Approval Status: Approved October 2016
Specific Treatments: seizures
Therapeutic Areas Neurology
Carnexiv (carbamazepine) is a sodium channel blocker.
Carnexiv is specifically indicated as replacement therapy for oral carbamazepine formulations, when oral administration is temporarily not feasible, in adults with the following seizure types:
- Partial seizures with complex symptomatology
- Generalized tonic-clonic seizures
- Mixed seizure patterns which include the above, or other partial or generalized seizures
Carnevix is supplied as an injection for intravenous administration. The recommended total daily dose is 70% of the total daily dose of oral carbamazepine from which patients are being switched; divide the total daily dose of Carnexiv equally in four infusions separated by 6 hours; dilute each dose of Carnexiv in 100 mL of diluent and infuse intravenously over 30 minutes. Use of Carnexiv is not recommended for periods longer than 7 days.
The FDA approval of Carnexiv was based on bioavailability studies comparing oral carbamazepine to Carnexiv. Following adjustment of the intravenous dose by the 70% conversion factor, daily plasma exposures of carbamazepine following 15-minute or 30-minute infusions every 6 hours were comparable to those observed following oral dosing. The pharmacokinetics of carbamazepine-10,11-epoxide were similar following both intravenous and oral dosing.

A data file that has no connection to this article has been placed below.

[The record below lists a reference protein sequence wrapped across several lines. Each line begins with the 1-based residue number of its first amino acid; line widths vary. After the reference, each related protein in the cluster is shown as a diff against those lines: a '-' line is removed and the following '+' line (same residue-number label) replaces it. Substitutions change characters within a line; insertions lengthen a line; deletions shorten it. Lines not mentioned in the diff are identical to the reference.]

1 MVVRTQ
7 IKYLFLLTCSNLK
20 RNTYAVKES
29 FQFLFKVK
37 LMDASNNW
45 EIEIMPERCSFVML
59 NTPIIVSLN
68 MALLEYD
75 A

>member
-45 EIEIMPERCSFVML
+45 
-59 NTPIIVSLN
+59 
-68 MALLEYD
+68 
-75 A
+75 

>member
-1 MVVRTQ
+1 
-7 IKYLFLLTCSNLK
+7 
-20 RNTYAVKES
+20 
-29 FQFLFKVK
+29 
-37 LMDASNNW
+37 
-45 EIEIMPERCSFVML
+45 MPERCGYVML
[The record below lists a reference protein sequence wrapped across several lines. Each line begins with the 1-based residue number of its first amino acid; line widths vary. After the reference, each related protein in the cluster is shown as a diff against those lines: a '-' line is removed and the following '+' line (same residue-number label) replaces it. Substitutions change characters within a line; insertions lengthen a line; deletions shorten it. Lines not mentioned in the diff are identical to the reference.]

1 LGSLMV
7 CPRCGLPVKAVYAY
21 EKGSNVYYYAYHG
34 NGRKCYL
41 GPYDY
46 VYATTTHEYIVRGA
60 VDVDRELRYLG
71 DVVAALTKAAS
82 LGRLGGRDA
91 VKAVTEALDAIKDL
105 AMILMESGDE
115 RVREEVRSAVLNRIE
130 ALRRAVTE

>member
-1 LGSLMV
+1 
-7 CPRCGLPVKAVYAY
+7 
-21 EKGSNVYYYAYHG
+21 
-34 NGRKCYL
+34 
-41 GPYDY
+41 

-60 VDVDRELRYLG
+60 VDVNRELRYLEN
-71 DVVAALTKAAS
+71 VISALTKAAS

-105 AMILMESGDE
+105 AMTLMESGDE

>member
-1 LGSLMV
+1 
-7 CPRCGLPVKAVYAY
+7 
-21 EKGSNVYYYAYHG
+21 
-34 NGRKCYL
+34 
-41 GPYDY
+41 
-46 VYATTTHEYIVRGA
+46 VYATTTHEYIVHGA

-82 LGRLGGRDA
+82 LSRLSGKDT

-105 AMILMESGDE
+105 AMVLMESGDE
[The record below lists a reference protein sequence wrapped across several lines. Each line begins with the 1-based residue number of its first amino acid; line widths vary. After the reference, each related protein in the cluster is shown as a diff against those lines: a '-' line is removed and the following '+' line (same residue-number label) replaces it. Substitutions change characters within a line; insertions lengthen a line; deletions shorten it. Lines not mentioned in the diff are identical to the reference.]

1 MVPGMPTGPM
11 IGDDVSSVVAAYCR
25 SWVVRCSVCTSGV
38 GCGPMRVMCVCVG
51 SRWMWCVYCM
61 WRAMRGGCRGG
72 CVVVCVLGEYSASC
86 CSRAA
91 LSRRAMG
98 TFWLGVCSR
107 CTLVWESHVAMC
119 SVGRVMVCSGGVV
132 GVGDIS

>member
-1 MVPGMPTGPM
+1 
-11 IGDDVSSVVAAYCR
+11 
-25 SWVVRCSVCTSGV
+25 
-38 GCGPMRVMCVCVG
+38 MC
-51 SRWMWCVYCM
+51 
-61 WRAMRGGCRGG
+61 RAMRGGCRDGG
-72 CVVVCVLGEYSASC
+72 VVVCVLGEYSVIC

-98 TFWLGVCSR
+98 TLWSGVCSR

Adverse effects associated with the use of Carnexiv may include, but are not limited to, the following:
- blurred vision
- infusion-related reaction
- infusion site pain
Carnexiv comes with a black box warning of serious and sometimes fatal dermatologic reactions, including toxic epidermal necrolysis (TEN) and Stevens-Johnson syndrome (SJS) and the risk of aplastic anemia and agranulocytosis, following the use of Carnexiv.
Mechanism of Action
Carnexiv (carbamazepine) is a sodium channel blocker. The mechanism by which carbamazepine exerts its anticonvulsant activity is unknown. The principal metabolite of carbamazepine, carbamazepine-10,11-epoxide, has demonstrated anticonvulsant activity in in vivo animal models of seizures. However, its contribution to the therapeutic effect of carbamazepine is unknown.
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